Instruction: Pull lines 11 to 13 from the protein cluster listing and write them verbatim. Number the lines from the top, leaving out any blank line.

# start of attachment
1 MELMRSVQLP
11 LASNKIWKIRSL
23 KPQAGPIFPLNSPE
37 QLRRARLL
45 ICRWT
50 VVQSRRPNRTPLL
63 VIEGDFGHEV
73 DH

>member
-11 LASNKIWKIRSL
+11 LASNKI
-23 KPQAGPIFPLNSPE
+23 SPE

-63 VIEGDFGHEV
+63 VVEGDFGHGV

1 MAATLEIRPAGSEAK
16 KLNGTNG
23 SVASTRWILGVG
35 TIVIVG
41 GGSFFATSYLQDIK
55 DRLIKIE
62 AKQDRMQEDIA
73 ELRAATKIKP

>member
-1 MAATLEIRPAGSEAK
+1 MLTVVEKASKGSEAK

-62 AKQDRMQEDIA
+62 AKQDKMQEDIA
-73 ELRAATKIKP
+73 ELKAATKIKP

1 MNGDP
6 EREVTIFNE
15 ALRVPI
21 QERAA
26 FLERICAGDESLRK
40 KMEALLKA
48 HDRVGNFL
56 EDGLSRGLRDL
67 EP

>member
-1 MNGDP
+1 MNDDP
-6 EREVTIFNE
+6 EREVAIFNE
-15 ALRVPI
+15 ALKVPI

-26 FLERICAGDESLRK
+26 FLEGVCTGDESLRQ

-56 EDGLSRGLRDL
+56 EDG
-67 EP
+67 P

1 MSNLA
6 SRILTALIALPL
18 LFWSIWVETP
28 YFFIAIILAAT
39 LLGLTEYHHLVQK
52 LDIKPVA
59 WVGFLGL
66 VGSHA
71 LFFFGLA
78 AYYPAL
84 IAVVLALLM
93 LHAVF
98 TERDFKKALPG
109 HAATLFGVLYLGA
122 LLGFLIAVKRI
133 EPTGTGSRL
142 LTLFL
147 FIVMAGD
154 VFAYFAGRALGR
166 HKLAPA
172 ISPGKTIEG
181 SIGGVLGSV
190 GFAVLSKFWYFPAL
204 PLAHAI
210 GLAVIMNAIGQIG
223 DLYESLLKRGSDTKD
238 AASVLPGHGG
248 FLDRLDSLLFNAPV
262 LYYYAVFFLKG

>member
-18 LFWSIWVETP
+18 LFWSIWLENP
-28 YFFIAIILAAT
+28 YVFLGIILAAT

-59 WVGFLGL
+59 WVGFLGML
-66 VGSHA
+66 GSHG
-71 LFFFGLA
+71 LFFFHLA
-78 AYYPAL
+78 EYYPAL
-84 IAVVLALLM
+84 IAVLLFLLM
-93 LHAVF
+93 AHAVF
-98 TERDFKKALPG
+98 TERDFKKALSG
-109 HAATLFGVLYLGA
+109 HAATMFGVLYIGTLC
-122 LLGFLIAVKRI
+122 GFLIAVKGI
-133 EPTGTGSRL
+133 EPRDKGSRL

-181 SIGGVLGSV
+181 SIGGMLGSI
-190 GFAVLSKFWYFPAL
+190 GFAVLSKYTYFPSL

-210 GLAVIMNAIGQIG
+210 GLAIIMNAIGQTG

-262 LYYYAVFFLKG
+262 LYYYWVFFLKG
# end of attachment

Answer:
+11 LASNKI
-23 KPQAGPIFPLNSPE
+23 SPE